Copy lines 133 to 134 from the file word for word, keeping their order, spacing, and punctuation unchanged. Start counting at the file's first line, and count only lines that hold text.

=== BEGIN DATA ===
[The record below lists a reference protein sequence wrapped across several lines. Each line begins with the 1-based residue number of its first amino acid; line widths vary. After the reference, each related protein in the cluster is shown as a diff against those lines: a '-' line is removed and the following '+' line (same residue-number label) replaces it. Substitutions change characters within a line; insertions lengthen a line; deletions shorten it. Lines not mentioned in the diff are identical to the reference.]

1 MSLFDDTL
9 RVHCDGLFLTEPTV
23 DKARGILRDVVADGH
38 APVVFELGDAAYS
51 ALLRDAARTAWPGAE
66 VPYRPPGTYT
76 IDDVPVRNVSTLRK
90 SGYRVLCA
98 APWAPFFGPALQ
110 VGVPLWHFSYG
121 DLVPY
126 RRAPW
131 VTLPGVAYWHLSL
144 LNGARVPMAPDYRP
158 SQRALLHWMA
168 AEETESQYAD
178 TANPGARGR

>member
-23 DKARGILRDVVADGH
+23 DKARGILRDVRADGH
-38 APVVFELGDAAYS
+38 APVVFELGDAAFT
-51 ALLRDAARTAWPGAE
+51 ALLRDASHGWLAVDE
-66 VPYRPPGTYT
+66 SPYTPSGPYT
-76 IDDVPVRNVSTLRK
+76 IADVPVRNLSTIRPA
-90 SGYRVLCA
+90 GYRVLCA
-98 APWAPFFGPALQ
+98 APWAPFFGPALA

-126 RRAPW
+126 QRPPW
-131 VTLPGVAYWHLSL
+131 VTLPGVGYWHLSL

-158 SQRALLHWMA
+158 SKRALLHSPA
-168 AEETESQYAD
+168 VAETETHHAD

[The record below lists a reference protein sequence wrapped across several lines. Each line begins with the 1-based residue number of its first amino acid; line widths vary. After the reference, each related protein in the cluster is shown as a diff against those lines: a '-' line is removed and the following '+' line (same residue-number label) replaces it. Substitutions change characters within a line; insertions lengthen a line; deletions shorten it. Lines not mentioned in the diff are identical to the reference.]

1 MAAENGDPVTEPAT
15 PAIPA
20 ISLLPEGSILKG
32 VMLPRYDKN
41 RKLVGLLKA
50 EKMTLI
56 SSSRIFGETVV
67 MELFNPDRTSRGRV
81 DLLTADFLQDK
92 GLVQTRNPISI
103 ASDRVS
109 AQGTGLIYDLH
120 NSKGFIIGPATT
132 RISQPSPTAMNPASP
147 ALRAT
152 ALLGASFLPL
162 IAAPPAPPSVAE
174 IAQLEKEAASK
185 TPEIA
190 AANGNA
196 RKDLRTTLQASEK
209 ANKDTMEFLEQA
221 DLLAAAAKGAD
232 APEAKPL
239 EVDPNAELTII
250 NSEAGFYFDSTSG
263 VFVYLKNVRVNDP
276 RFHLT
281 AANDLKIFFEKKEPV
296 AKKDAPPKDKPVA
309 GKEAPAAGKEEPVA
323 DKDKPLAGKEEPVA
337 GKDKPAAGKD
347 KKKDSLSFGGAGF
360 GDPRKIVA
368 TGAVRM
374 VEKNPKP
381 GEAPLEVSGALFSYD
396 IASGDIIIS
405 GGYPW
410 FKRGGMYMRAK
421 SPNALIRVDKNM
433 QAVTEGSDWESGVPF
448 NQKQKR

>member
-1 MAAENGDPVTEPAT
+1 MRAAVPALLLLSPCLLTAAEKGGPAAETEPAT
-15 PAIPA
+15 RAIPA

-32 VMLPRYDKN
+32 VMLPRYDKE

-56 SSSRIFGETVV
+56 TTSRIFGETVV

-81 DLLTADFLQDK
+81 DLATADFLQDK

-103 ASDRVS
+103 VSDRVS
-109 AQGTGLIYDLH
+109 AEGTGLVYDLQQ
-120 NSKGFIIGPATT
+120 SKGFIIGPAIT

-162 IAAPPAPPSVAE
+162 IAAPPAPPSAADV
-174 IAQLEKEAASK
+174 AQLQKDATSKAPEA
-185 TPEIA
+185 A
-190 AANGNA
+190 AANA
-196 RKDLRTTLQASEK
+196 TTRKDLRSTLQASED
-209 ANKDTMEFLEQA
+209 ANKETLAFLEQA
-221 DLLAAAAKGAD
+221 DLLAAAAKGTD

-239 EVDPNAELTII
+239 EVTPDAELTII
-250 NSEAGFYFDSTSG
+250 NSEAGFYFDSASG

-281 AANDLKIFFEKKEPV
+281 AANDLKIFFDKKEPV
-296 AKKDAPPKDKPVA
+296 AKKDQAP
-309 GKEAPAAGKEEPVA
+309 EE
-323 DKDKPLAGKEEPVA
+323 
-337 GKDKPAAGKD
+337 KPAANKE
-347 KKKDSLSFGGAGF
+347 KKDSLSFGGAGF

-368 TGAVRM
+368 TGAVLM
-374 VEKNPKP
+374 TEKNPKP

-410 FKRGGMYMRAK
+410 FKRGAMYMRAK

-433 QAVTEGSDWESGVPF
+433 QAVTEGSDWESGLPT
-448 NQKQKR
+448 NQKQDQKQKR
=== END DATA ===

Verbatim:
+347 KKDSLSFGGAGF

-368 TGAVRM